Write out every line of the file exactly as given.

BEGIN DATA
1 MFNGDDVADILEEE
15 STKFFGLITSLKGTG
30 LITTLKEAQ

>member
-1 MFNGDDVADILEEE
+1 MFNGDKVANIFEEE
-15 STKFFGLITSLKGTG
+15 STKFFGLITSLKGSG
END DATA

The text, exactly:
1 MFNGDDVADILEEE
15 STKFFGLITSLKGTG
30 LITTLKEAQ

>member
-1 MFNGDDVADILEEE
+1 MFNGDKVANIFEEE
-15 STKFFGLITSLKGTG
+15 STKFFGLITSLKGSG